"Would you rather be a cyborg or a goddess?"
Kara Stone and Kayte McKnight stand in a large, brick-walled meeting space on Toronto's West Side. In front of them is a gathering of approximately forty women to which they've posed a very simple question: Cyborg or Goddess? A projection screen behind them echoes the question, displaying an adventure game coded by the two women as part of a two-day workshop run by local nonprofit Dames Making Games.
"We're 50% of the population, and we should be 50% of the game-making demographic," explained Stone."We have all of the skills to do it, it's just that people don't really want women making games, or don't think they can."
It's a sad truth about the games industry. In spite of all the progress made in the name of gender equality, it's still very much a boy's club, particularly in the development sector, where both female developers and female gamers might potentially face abuse, derision, and ignorance from their peers. Worse, there still seems to exist an overwhelming presumption that women simply aren't meant to be involved in game development.
Perhaps because of this presumption, the exact number of women making video games is estimated as somewhere around 1 in every 10 developers. Given that half of all gamers are women, this - along with the fact that men are still the target demographic for games - hardly seems right. Dames Making Games is one organization that seeks to challenge this discriminatory status quo.
"There's a certain kind of pressure that comes from being the only woman in a room full of men," said DMG co-founder Cecily Carver. "There are a lot of examples of the ways in which women are actively discouraged from participating in game culture in any way. But it c an also be much more subtle things, like being evaluated on your geek cred. Have you played the same games that the leaders of the group think important? Do you relate to the same kinds of experiences? A lot of things can lead to feeling like an outsider."
This sexism isn't just reflected in how women are treated in gaming, but in the games themselves. According to Carver, the exclusivity present in the development sector causes the same storylines, archetypes, and narrative conceits to surface again, and again, and again. Take Grand Theft Auto V, for example - which featured three protagonists for the first time in the series.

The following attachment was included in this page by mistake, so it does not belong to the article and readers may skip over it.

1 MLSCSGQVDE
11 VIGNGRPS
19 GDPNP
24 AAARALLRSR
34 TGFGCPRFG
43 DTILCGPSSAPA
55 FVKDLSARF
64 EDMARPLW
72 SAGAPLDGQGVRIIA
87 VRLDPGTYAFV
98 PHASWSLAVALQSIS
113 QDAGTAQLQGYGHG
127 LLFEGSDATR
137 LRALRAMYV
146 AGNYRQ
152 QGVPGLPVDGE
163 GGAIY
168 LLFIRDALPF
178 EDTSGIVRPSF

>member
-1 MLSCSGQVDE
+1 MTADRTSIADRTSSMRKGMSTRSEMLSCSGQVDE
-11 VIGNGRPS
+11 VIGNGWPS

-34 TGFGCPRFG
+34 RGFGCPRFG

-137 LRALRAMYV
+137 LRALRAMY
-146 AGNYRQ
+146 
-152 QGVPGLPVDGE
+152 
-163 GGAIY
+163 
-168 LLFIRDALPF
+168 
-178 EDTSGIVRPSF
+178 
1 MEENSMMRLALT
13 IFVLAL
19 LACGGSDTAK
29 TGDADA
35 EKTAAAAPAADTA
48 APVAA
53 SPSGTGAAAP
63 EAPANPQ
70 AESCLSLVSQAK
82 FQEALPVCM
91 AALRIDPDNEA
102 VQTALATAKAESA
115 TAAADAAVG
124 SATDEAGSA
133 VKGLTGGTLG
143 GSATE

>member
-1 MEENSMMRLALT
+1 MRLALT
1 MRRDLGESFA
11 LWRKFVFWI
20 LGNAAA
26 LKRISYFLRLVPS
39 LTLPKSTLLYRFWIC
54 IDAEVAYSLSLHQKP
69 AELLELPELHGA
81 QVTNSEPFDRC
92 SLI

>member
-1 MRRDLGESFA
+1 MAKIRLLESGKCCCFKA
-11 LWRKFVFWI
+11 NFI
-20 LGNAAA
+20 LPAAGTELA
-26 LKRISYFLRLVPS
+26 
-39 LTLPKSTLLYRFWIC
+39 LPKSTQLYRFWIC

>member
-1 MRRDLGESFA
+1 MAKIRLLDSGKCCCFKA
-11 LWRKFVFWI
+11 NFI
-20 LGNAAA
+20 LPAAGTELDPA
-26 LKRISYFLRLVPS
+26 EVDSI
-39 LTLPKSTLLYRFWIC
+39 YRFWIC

All of these protagonists were male, because, according to Rockstar co-founder Dan Houser, "the concept of being masculine was so key to the story."
"Games have the potential to be rich in terms of their themes and their content as films or books, but that potential isn't really being explored because the interests of the creators are a lot more homogenous."
For Stone and McKnight, the struggle against sexism can be a frustrating one. In McKnight's case, she says she's not asking for much.Though she still enjoys playing games, she'd rather see a few more female characters not specifically designed for male consumption.
Stone, on the other hand, sometimes has to just stop playing.
"It kind of feels like 'pick your battles,"explained Stone. "I don't personally have to put feminism on my back and carry it everywhere and solve everything in my day-to-day life. Sometimes I just want to play video games."
Video games aren't a niche market anymore. Last year, Americans spent over $20 billion on digital entertainment- and that amount is only slated to increase. More and more, video games are becoming an important element of our everyday lives - which is why, explains Stone, it's so important that the medium's storyline's evolve to encompass the entire human experience instead of just one half of it.
"It's like (developers) have it in their head that men are going to hate it when women make video games, but these video games with women not wearing clothes and shooting guns, they're still going to be there, they're still going to be made. No one's stopping them from being made. It's just that we want more diversity, more choice."
Dames Making Games - and organizations like it - wishes to bring that choice and diversity into the industry. The founders wish to challenge the false dichotomy that seems to exist in the development field, where you're either a woman or a game developer. That, explains Stone and McKnight, forms the crux of their "Cyborg Vs. Goddes" presentation - it's meant to represent that dichotomy. The central idea of the game is drawn from an essay by Jasbir Puar, which challenges the notion that women must either be a traditional female or a cold, 'perfect' creature which can be continually improved.
Through the adventure game, the women who chose to be a cyborg eventually became goddesses, while the women who wished to be goddesses started to become more like cyborgs. The point? There's essentially no difference between the two - they aren't two opposite ends of a spectrum.
So...Cyborg or Goddess? Woman or game developer?
"I want to be both," says Stone.